Presentation on theme: "Synopsis of “Emergence of Scaling in Random Networks”* *Albert-Laszlo Barabasi and Reka Albert, Science, Vol 286, 15 October 1999 Presentation for ENGS."— Presentation transcript:
Synopsis of “Emergence of Scaling in Random Networks”* *Albert-Laszlo Barabasi and Reka Albert, Science, Vol 286, 15 October 1999 Presentation for ENGS 112 Doug Madory Wed, 27 APR 05
Background Traditional approach - random graph theory of Erdos and Renyi Rarely tested in real world Current technology allows analysis of large complex networks (Ex: WWW, citation patterns in science, etc)
Barabasi’s Claim Independent of system and identity of its constituents, the probability P(k) that a vertex in the network interacts with k other vertices decays as a power law, following: P(k) ~ k - Existing network models fail to incorporate growth and preferential attachment, two key features of real networks.
Complex network examples Actor collaborationWWWPower grid data Citations in published papers: cite = 3
Problems with other theories Erdos-Renyi & Watts-Strogatz theories suggest probability of finding a highly connected vertex (large k) decreases exponentially with k Vertices with large k are practically absent Barabasi - power-law tail characterizing P(k) for networks studied indicates that highly connected (large k) vertices have a large chance of occurring and dominating the connectivity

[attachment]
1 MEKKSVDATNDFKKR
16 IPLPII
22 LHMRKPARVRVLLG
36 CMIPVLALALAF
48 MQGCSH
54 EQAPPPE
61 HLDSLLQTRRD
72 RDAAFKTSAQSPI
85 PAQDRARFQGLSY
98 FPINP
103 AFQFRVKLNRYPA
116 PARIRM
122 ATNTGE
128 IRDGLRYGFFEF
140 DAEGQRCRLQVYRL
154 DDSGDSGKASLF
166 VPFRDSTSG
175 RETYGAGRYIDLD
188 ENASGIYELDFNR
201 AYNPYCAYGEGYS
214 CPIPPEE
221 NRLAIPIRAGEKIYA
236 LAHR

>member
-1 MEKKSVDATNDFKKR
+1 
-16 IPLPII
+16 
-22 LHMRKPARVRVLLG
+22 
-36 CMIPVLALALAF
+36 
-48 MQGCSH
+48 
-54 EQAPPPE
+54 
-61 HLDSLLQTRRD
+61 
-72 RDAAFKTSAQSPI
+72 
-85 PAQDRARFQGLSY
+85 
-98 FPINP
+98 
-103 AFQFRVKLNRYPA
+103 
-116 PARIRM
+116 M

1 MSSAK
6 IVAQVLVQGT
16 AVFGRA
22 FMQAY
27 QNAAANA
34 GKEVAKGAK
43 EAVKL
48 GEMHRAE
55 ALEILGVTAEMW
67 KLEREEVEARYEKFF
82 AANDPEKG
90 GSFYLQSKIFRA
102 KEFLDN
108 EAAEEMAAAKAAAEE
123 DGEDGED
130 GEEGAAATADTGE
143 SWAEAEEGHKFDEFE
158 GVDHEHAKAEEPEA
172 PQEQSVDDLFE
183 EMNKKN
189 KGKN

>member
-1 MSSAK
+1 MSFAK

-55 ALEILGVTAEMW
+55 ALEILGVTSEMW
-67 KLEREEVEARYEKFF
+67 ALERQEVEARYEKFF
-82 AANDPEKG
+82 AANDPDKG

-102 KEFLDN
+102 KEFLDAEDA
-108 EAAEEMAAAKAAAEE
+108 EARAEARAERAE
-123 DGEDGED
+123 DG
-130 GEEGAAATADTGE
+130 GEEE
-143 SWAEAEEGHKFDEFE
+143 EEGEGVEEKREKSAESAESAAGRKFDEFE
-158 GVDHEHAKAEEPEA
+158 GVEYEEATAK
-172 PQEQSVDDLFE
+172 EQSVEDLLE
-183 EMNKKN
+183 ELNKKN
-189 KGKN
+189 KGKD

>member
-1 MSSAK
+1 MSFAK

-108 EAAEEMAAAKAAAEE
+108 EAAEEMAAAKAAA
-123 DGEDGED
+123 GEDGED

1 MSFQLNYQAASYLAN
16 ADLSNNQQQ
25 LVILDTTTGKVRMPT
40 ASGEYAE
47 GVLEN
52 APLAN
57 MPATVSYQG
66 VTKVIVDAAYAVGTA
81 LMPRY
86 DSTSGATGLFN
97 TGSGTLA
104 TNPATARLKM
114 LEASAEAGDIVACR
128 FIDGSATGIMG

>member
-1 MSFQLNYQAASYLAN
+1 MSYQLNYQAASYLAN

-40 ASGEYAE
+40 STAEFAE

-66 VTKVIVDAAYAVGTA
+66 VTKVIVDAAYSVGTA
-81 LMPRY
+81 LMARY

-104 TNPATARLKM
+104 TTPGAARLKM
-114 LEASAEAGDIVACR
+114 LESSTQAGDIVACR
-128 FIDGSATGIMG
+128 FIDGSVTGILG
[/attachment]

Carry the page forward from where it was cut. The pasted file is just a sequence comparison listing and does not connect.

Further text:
Problems with other theories Erdos-Renyi & Watts-Strogatz assume fixed number (N) of vertices Barabasi - real world networks form by continuous addition of new vertices, thus N increases throughout lifetime of network.
Problems with other theories Erdos-Renyi & Watts-Strogatz - probability that two vertices are connected is random and uniform Barabasi - real networks exhibit preferential connectivity New actor cast supporting established one New webpage will link to established pages
Barabasi’s Experiment Start with small number of vertices: m O At each time step, add new vertex with m(<=m O ) edges that link new vertex to m previous vertices Probability that a new vertex will be connected to vertex i depends on connectivity k i of that vertex k i ) = k i / j k j (Preferential attachment) Demo in Matlab
The “rich get richer” theory Similar mechanisms could explain the origin of social and economic disparities governing competitive systems, because scale-free inhomogeneities are the inevitable consequence of self-organization due to local decisions made by individual vertices, based on information that is biased toward more visible (richer) vertices, irrespective of the nature and origin of this visibility.
Summary Common property of many large networks is vertex connectivities follow a scale-free power- law distribution. Consequence of two generic mechanisms: (i) networks expand continuously by the addition of new vertices, and (ii) new vertices attach preferentially to sites that are already well connected.